I am keen that people should read this book and apply its lessons to contemporary times. I think that is very important.
Bernie Sanders is different from those Jews in the early 20th century who were driven mainly by self-preservation. They were men who, despite being Jewish, soared to the heights of public life in the UK and Australia. They looked at Zionism, dedicated to liberating the Jewish people and alleviating their antisemitism and thought: what do I need this for; it will only have a detrimental effect on my standing!
Sanders is not motivated by that sort of calculus. He is an American Jew, deeply committed to perfecting American society, making it as just and equitable as possible the way he sees it. I think he views Zionism as a foreign project and doesn’t identify with it. Also, he is associated with the hard left who are rabidly anti-Zionist and has to placate them.
Q: Originally, Arab leaders like Hussein ibn Ali and his son Amir Faisal allied with Chaim Weizmann and favored the re-establishment of a Jewish state. Then along came Mohammed Amin al-Husseini, the Grand Mufti, who incited riots and tried to prevent it. Today, are we seeing a shift back in the other direction?
A: Today the Arab states see the peace treaties between Israel and Egypt and Jordan. They see if you don’t threaten Israel, it won’t harm you back, will be good friends and share technology. Israel can become a dependable strategic ally in the face of much bigger threats like Iran.
But at the same time, one thing that Zionism teaches us is that alliances come and go, they rise and fall, and cannot really be depended on. They need to be used at that point in time. As long as Israel is economically, militarily, and diplomatically strong, that is the most important thing. Let Israel choose alliances at that point in time, but it cannot depend on anyone.
Q: In the last chapter of your book, you discuss anti-Zionism, which started off as Jewish opposition to Zionism. How is that different from today’s anti-Zionism on college campuses and expressed by politicians?
A: Early anti-Zionism is virtually unrecognizable from anti-Zionism today. The anti-Zionist Jews at the time were overwhelming loyal, proud Jews who cared deeply for the future of the Jewish people, but they had a different view on how to solve the problem of antisemitism in the streets. Their solution was the full immersion into the societies in which they lived. It was a legitimate point of view, but ultimately disproven.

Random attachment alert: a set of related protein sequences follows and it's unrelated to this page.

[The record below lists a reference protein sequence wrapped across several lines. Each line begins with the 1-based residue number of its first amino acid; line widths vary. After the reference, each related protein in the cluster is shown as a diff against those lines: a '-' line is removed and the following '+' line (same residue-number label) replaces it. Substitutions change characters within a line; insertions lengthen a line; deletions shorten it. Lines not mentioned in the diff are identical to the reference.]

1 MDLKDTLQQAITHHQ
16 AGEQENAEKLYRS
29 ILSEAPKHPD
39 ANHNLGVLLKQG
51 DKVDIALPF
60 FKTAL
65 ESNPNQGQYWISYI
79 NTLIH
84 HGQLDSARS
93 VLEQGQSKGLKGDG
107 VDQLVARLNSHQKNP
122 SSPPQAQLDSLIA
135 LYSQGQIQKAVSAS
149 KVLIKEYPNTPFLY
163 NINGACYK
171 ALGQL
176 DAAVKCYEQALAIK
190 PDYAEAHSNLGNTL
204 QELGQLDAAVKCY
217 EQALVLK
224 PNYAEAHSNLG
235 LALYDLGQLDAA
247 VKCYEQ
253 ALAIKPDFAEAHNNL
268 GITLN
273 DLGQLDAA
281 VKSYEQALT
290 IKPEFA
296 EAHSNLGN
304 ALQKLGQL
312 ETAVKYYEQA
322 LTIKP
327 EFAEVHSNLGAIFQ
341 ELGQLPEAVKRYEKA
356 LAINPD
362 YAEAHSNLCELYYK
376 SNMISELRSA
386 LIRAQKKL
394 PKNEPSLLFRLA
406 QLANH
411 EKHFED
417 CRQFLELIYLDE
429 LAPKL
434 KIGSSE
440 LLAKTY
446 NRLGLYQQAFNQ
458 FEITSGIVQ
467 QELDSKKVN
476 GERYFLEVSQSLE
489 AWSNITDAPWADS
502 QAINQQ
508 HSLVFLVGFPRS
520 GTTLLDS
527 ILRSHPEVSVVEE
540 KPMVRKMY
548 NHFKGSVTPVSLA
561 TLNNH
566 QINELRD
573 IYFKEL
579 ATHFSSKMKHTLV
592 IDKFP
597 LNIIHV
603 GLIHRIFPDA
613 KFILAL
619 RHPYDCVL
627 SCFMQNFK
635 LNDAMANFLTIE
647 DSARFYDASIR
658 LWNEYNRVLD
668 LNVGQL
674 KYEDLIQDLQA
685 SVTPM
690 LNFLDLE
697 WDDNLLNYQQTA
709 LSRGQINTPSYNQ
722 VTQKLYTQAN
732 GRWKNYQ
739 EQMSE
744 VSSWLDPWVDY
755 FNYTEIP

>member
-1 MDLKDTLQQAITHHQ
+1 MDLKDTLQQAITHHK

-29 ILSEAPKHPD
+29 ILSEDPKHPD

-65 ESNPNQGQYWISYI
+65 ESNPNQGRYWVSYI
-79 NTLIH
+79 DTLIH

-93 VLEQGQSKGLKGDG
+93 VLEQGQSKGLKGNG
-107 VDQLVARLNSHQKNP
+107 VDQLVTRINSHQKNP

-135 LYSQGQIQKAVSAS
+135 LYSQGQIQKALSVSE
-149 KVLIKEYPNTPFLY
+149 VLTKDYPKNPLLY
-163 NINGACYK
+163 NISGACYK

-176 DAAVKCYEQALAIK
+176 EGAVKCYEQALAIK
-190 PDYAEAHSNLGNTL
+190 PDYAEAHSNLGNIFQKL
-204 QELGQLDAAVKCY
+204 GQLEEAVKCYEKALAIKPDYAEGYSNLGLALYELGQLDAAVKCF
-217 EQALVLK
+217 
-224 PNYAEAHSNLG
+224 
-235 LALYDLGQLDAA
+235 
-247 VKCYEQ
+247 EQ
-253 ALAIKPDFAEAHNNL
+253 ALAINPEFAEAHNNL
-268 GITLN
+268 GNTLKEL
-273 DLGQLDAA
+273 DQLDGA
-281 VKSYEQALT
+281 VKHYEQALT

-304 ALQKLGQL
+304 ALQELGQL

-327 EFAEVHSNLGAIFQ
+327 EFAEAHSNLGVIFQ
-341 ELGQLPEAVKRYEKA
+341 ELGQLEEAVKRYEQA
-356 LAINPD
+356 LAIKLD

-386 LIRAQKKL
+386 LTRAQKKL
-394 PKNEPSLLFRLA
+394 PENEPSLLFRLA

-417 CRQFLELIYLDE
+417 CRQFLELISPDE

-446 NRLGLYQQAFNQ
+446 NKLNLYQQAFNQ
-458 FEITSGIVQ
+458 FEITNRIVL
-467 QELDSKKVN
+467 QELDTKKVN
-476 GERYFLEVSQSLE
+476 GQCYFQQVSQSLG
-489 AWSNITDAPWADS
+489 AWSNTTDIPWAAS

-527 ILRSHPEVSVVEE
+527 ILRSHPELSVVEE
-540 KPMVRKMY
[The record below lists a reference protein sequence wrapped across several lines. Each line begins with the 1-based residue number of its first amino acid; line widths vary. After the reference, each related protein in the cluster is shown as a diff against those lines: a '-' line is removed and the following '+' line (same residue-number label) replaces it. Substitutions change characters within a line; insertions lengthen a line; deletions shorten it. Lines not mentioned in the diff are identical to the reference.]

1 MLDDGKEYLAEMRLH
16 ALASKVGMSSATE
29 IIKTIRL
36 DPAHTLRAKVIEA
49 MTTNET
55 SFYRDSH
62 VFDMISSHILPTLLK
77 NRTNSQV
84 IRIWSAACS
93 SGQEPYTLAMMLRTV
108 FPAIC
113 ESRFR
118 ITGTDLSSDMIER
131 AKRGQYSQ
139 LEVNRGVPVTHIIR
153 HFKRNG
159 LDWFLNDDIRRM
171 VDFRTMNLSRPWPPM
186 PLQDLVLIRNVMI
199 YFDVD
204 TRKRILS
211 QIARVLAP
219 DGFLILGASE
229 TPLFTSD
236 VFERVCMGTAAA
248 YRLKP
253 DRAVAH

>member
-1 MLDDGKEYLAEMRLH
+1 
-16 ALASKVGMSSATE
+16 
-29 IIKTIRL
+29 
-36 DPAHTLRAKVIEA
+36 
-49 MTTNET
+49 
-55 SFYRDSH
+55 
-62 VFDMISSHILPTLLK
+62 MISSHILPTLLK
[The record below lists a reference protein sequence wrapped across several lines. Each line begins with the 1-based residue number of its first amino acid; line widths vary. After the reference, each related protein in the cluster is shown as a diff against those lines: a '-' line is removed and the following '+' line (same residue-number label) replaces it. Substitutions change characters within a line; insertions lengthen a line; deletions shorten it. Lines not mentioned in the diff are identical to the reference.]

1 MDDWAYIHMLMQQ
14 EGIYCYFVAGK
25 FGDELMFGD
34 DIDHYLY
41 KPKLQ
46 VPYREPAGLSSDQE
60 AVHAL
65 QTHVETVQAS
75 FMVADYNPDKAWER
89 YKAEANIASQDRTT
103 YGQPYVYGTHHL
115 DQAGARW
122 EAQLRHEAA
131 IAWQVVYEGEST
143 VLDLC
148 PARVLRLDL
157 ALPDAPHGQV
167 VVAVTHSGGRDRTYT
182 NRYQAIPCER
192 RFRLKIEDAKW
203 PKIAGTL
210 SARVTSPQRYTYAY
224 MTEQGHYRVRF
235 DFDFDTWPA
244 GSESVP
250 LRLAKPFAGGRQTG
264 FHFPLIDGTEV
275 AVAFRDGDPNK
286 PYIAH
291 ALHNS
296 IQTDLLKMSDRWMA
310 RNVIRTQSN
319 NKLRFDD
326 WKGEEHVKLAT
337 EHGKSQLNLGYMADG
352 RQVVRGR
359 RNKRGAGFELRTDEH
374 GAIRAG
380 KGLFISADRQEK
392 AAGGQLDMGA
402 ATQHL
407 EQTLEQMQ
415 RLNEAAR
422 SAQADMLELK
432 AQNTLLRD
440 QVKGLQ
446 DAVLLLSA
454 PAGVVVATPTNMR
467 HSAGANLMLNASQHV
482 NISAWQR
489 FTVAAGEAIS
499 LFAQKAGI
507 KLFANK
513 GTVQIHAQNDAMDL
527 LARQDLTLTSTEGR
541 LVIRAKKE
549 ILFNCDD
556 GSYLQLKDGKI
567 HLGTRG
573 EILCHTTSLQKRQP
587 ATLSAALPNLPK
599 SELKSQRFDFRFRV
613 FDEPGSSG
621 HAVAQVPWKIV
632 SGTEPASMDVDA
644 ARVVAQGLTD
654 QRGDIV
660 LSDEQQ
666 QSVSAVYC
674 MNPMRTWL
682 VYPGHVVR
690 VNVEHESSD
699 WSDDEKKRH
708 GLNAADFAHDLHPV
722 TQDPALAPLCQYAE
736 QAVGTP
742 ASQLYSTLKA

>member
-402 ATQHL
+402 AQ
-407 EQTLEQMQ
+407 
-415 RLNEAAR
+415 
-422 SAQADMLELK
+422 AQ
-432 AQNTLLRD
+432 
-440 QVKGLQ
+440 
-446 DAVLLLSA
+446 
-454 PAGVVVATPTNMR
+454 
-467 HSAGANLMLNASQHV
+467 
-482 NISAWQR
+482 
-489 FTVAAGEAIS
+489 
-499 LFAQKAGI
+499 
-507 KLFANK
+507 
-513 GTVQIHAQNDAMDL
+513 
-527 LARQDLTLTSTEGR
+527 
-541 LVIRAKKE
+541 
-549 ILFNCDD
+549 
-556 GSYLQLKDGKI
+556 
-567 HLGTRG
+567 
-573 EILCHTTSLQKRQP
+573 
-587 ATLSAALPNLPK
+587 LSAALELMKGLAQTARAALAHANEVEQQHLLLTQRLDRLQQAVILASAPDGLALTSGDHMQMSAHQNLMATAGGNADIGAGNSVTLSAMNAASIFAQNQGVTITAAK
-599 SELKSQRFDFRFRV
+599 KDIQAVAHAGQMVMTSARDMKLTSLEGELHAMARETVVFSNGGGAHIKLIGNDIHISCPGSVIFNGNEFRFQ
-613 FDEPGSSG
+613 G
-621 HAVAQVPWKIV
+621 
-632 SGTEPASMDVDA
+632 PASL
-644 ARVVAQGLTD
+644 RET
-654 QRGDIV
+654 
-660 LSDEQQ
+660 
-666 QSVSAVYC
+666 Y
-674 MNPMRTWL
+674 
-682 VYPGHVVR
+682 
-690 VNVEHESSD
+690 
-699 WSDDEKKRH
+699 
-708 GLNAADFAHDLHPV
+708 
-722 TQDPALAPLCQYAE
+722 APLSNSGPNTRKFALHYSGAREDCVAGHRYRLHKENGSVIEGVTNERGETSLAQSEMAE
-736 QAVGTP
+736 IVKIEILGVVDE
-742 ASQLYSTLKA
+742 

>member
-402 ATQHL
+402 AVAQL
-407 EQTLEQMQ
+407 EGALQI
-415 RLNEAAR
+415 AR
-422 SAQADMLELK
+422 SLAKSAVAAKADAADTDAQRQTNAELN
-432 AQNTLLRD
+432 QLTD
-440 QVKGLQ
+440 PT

The anti-Zionist Jews of today do not care about Jewish rights. Instead, they use their Jewishness to attack their own people. Rather than stand up against their oppressors, they side with them.
But once the state of Israel exists, anti-Zionism becomes not merely a different political position or philosophy, it now becomes the opposition to the existence of the state of Israel–a state that has now existed for over 70 years. Anti-Zionism is no longer a morally tenable position. That is why you will not find in the ranks of anti-Zionist Jews someone who cares about the future of the Jewish people. Instead, overwhelmingly you find selfish people of low character.
Q: You trace Great Britain’s change into an enemy of Zionism to its being a declining imperial power, stretched thin and wearied by Palestine. Some might see that as a description of the US. Do you think there is a danger of Zionist history repeating itself here too?
A: I think so. That description of Great Britain in the 1940s could apply to the US today. There is a growing trend, particularly under the current president, of isolationism and rethinking US foreign policy solely in terms of US interests. It is no longer fashionable to think the US should bring the values of democracy to the darkest places in the world and be a force for good.
There especially a risk with the progressive Democrats who don’t have that instinctive warmth for the state of Israel as establishment Democrats have in the past.
Governments and allies come and go. Israel needs to remain strong and independent to preserve its interests. We have seen this already in the course of its existence.